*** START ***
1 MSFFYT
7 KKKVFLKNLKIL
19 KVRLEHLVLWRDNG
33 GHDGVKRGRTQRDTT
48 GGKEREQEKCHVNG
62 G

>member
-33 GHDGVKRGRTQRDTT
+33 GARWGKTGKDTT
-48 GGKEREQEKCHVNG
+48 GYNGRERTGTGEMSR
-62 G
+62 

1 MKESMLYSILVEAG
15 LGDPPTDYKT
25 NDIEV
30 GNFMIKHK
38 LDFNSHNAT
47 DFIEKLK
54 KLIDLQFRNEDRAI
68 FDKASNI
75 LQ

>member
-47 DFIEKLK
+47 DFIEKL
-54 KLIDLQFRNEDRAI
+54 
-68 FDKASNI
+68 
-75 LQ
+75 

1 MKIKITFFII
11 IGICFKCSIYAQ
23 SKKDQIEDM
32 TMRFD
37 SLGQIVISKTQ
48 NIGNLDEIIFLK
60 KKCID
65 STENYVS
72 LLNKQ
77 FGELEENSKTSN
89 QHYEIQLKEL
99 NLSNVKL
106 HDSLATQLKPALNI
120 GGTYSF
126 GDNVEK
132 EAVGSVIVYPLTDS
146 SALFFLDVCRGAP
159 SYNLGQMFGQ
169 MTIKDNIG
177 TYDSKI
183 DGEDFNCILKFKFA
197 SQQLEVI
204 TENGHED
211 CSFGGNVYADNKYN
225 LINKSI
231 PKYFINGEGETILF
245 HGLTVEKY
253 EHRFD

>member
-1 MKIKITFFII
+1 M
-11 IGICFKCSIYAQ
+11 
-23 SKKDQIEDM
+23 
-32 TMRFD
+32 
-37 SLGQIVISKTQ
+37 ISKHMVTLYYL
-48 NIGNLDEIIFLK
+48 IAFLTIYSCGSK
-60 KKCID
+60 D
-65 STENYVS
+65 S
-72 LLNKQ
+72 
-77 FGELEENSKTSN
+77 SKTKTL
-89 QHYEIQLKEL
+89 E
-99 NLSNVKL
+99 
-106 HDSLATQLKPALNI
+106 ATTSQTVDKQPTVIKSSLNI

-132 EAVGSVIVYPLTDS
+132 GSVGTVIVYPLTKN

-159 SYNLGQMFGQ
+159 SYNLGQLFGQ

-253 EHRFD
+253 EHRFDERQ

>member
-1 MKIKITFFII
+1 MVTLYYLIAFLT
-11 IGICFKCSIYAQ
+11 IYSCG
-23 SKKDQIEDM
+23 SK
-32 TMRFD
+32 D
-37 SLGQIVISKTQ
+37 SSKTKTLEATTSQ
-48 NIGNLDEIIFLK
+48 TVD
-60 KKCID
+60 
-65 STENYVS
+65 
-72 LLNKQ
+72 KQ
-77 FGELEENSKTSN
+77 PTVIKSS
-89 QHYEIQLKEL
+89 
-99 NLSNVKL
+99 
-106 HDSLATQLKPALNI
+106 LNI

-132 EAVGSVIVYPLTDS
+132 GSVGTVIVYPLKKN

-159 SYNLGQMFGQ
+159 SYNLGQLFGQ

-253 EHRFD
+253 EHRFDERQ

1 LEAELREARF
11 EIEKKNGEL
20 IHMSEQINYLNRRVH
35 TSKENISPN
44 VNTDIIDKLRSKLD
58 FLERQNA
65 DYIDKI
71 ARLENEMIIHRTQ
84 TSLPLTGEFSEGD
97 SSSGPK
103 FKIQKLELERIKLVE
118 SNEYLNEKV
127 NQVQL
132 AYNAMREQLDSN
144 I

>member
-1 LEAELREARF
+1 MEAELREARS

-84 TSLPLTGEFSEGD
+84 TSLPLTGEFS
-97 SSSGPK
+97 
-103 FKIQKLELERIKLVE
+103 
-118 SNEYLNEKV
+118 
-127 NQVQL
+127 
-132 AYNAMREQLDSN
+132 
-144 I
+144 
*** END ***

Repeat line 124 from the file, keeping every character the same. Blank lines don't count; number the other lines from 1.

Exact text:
-253 EHRFD